I've looked at each of those notes, and in every case, I'm in favor of moving them into the main text, and then assessing where we stand. I'd welcome you going ahead with that, for every note that you listed here. For some of them, it sounds like you know where you'd like to put them. For the others, I agree with you that it's best not to put the material too early in the text. For the J–N material where you are unsure, I would suggest putting it around where the page discusses Harlow's treatment, not necessarily in a new sub-section, and without worrying about whether it makes the existing section long. Then, let's step back, take a deep breath, and contemplate how that looks. I'm probably going to argue that most of the relocated material is just fine, maybe after a little tweaking for paragraph flow. I'm also probably going to argue that some of the material is just too much – but there are multiple options available to us if/when that happens: (1) you tell me you adamantly disagree, in which case I'll probably just say OK, (2) we agree to prune it, or (3) we move those smaller bits back into notes, but the notes will end up being simpler than they are now.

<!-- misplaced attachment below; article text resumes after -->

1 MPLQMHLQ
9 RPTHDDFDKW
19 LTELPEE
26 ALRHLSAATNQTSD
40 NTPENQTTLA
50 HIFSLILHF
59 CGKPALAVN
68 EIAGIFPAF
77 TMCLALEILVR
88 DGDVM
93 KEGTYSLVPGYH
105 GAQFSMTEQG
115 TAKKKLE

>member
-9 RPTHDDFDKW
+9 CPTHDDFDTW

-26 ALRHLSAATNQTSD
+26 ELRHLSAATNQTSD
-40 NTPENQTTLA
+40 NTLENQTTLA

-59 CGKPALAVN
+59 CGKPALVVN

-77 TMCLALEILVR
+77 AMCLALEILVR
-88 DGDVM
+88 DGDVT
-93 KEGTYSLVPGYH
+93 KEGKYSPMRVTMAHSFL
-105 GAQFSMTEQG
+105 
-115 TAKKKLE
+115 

In a more general sense, where you refer to the side of the scale that reflects not distracting most readers, my experience as a reader myself is that such distraction can also be avoided by just skipping over passages that don't interest me. The material doesn't necessarily need to have been moved out of the way, into notes. But if it has been moved into notes, I'm likely to ignore it, so that means that it is not essential. Keeping in mind that this is the English Wikipedia and not a scholarly treatise, it seems to me that references and notes are, first, about verifiability, and not about giving the reader every source that exists. So we don't have to give readers every existing source, just enough sources to make the text pass WP:V. Of course, I would never argue that we cannot offer more than the minimum sourcing, because additional sourcing can be helpful to our readers. But I think that we can consider WP:CITEKILL without doing our readers any disservice.